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Sesame Street

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Kerby Andersonnever miss viewpoints

A number of pro-family leaders are starting to ask if Sesame Street is safe for kids. Of course, this isn’t the first time that question has been asked. But recent events are the reason for asking the question with even greater concern.

For more than 50 years, the television show Sesame Street has been a program that parents could endorse. It had lovable characters and even taught children some basic educational concepts along with important social skills. Sometimes there would be an attempt by one of the writers to push the envelope, but generally, parents could expect that this television program would reinforce the values they were teaching their kids at home.

That seems to be changing, which is why James Gottry wonders in a recent column, “Is Sesame Street Still Safe?” One example is the announcement that Billy Porter would be featured on the program. He is an actor who has also been described as a “gay icon.” He stars in a television show about LGBTQ issues. A few years ago, he received a Tony Award for his portrayal of a “drag queen” Lola in the Broadway musical Kinky Boots. He wore a tuxedo gown to the Oscars last year. By the way, he brought that dress to Sesame Street.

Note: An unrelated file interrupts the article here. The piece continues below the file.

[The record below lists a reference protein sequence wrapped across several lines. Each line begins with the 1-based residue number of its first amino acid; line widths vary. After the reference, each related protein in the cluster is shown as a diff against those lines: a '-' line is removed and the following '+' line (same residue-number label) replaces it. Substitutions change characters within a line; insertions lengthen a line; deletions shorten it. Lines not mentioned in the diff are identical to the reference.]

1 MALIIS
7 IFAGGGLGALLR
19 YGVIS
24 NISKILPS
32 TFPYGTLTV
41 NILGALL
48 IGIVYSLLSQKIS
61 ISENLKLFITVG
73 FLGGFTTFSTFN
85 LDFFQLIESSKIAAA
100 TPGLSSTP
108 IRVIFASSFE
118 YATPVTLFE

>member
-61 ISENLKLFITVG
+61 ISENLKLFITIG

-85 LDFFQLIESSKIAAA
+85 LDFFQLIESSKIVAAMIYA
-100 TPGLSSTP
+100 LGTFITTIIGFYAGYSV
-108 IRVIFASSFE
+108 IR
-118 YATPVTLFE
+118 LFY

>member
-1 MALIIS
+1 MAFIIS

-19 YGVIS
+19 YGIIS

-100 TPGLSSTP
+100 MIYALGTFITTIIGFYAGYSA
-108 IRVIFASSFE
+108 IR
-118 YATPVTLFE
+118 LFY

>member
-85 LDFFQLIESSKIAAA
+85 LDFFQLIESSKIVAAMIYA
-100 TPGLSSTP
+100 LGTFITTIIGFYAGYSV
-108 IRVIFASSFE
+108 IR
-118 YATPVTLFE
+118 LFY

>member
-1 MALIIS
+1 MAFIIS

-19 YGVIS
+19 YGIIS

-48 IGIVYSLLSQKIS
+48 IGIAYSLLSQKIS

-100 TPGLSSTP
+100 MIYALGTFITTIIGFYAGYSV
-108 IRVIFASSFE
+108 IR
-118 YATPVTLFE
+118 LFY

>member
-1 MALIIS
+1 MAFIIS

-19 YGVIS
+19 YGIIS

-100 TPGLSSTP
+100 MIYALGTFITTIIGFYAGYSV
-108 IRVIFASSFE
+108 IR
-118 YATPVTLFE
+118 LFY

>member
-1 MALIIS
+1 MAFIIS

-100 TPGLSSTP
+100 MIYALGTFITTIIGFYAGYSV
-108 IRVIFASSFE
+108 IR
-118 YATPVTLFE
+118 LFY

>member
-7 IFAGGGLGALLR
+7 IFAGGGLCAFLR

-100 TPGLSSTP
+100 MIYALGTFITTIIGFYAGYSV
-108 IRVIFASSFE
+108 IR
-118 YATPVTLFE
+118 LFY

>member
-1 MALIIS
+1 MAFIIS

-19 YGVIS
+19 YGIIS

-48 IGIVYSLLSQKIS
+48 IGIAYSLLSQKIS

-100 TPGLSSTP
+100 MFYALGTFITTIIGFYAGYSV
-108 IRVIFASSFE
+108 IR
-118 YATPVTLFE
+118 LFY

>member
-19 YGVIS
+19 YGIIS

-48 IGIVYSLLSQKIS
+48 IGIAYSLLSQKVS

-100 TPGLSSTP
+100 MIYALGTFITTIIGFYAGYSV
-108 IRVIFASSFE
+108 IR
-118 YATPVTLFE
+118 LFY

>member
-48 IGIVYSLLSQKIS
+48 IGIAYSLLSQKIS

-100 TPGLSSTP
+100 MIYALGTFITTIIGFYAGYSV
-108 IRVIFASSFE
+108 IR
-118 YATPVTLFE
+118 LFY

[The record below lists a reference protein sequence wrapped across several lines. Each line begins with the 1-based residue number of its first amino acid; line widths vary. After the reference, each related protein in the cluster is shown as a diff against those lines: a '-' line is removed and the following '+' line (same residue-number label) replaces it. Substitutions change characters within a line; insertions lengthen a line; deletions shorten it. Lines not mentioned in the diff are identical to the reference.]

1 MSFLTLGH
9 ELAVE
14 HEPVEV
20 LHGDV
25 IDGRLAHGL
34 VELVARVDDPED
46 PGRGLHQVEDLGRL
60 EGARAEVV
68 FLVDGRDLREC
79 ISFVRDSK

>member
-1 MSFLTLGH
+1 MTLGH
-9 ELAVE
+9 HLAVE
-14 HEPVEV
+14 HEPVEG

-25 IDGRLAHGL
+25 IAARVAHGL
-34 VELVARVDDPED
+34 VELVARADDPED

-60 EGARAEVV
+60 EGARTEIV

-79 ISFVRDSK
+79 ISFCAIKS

When a petition was launched to protest his appearance, Billy Porter responded, “If you don’t like it, don’t watch it.” He also added that critics should “stay out of my bedroom.” Tony Perkins (Family Research Council) had a great response to him. “Leave the bedroom out of our children’s shows, it won’t be our business.”

We are living in a different world when a television program that has generally been safe for kids for a half-century invites a gay activist on the program, and thus into our homes. The latest controversy surrounding Sesame Street once again illustrates why parents need to be involved in their child’s life more than ever before.

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